To tackle the coronavirus pandemic, the NHS has had to mobilise like never before. That includes recalling retired nurses and doctors, and turning the giant ExCeL conference centre in East London into a 500-bed hospital. As the situation evolves, the NHS is going to need all the help it can get.

With travel restrictions grounding our aircraft it soon became apparent that there was a massive opportunity for our cabin crew and their trainers to join the effort. The call went out from the NHS nationwide for volunteers, and they’ve chosen independently to sign up in their droves.

We choose our cabin crew for their calm and resilient nature. We also choose those who clearly love people, are empathetic and have bundles of energy. We then give them some extensive and industry-leading medical training. This enables them to deal with the countless types of medical situations they might be faced with onboard, while far from the nearest medical help. In this blog post about our human factors training we discovered our flying teams and ambulance drivers have a lot in common. Both have safety-critical roles that rely on teamwork. Both need to make quick decisions, often working in cramped conditions. Fatigue and stress can play a big part in both jobs and they need to be managed effectively. And there’s an incredible dedication to the wellbeing of their colleagues, as well as their customers or patients.

Linda Porter, our senior manager, operations medicine, explains:

“Our crew are incredible – they deal with a spectrum of in-flight medical events every day, ranging from nosebleeds and faints to childbirth and sudden cardiac arrest. Out of the six million customers we fly around the world every year, 4,000 will become unwell in-flight, requiring our crew’s immediate care and intervention. Out of these 4,000, some 400 will be full-blown medical emergencies which on the ground would require an ambulance. Our crew are trained to use equipment such as telemedicine, defibrillators and advanced airways, and also to lead medical emergencies with the assertiveness required of a medical professional in an emergency department. We have many customers whose lives have been literally saved thanks to our cabin crew and their excellent training. Our crew are world-class, and I am humbled and inspired by them daily.”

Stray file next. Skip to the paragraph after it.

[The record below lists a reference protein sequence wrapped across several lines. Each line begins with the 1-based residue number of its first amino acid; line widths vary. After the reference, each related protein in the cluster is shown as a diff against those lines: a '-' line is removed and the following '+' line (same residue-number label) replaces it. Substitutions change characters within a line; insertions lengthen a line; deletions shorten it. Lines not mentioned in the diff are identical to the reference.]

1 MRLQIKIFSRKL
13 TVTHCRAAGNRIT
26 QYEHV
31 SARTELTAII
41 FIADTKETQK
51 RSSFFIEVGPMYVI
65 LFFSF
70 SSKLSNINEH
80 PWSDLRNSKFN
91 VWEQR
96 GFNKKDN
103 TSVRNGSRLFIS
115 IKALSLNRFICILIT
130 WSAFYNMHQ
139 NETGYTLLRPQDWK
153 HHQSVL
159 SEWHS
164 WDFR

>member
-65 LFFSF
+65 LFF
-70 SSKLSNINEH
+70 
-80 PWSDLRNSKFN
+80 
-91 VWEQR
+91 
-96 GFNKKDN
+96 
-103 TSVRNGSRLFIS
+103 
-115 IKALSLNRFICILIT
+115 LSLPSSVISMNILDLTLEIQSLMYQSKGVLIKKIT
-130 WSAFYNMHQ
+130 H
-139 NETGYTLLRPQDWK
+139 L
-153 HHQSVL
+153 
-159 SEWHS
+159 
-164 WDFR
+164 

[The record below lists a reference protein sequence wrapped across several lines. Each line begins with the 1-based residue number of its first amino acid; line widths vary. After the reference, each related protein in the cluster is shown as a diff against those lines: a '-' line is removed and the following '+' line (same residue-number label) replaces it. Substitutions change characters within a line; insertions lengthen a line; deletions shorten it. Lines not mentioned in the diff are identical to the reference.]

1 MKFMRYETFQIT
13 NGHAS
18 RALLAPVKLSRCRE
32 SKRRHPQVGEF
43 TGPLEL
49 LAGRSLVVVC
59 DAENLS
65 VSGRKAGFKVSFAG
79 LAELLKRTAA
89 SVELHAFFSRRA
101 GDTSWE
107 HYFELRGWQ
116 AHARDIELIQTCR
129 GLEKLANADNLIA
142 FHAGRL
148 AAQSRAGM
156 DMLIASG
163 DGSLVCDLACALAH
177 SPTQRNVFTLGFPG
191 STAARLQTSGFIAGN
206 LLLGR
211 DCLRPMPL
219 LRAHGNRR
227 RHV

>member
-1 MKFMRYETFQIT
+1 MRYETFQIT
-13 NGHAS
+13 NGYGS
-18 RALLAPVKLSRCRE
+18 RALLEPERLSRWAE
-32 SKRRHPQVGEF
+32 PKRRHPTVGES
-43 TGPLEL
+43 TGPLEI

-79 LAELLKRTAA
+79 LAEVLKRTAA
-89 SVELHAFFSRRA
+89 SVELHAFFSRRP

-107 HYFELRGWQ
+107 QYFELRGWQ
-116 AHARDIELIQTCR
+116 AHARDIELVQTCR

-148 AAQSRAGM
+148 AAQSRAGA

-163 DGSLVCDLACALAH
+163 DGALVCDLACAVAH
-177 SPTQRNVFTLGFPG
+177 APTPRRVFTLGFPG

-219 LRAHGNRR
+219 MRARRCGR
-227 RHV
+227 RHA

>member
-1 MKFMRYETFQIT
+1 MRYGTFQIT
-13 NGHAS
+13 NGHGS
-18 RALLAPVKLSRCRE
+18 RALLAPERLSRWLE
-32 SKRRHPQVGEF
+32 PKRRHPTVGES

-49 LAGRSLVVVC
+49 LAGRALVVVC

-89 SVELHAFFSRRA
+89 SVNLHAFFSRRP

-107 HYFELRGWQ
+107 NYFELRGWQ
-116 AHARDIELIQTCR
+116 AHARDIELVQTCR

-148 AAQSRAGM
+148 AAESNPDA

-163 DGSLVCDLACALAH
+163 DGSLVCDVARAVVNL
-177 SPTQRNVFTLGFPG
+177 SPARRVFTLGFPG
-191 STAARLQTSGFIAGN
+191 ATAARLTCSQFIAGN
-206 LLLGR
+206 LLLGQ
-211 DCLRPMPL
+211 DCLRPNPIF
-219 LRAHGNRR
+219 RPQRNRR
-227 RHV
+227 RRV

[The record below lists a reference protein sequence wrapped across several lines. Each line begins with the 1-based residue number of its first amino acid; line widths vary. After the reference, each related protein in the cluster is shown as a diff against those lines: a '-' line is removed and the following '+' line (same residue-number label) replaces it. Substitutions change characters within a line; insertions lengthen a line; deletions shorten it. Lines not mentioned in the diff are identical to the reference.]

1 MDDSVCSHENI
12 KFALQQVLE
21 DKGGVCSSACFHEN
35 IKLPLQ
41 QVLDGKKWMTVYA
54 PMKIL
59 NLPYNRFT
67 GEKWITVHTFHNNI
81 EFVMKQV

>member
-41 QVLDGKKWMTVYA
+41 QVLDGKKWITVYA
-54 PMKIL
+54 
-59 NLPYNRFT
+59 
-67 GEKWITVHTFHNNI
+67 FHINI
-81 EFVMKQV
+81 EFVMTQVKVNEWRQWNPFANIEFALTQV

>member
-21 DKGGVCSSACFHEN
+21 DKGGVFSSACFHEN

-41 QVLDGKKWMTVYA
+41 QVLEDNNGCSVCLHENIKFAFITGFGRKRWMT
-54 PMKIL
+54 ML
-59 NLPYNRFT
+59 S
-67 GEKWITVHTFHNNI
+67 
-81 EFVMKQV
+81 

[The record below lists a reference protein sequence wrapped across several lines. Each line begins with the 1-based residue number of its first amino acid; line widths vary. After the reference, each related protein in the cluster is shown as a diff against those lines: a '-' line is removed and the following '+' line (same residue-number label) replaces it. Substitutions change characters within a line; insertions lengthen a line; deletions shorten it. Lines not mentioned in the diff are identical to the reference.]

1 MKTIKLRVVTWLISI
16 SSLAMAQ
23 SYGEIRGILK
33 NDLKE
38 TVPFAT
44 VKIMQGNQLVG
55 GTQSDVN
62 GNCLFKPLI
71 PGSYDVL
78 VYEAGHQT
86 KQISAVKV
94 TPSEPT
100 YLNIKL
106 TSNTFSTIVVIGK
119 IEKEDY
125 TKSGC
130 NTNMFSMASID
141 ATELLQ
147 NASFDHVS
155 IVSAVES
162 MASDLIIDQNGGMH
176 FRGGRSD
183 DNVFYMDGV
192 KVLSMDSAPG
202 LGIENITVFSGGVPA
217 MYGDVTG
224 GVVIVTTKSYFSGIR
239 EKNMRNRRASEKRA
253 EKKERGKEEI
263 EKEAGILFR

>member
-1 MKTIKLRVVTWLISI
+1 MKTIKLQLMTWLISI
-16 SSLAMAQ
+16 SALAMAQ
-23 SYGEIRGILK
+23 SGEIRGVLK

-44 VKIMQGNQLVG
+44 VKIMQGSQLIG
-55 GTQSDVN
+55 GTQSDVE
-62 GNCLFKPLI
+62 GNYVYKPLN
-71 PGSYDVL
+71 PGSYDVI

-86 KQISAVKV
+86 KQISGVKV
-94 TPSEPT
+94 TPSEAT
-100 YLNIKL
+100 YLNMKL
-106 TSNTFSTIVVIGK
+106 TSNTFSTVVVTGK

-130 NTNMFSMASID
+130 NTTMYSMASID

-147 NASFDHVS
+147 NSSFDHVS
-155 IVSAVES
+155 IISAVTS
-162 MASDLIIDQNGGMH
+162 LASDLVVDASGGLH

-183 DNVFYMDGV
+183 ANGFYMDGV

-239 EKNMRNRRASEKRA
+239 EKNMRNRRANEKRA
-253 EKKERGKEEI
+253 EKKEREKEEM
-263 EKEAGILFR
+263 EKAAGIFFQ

Those of our crew who independently choose to volunteer will perform clinical support roles, under the close instruction of nurses and senior clinicians on the wards at the NHS Nightingale Hospitals across the country. These are being built in London, Birmingham and Manchester, and other sites are being considered. Support workers will change beds, tend to patients and assist doctors and nurses working on the wards. Staff and volunteers working at the new hospitals will also be offered free accommodation. Those staying in the hotels will have meals provided.

Our chief customer officer Corneel Koster said:

“We are very grateful to the NHS for everything they are doing in extremely challenging circumstances and we’re committed to doing all we can to support the national effort against the rapid acceleration of Covid-19.


“We are very proud of our highly skilled people at Virgin Atlantic and since the Government’s Coronavirus Job Retention Scheme was announced, we have been inundated with our employees looking to help other organisations at this time of crisis. The NHS approached us with this unique opportunity as they recognise the value and experience our medically trained cabin crew and trainers will bring to the incredible Nightingale Hospital initiative.


“In addition, our cargo business is very busy with extra flights, keeping global supply chains running and transporting essential medical supplies into the UK at this time.”


So you can see why we’re incredibly proud that our brilliant people, and the training we provide, are going to be helping where it’s needed the most. Our recruitment team continues to work with the NHS and other organisations to help our people and the wider effort to get through this crisis.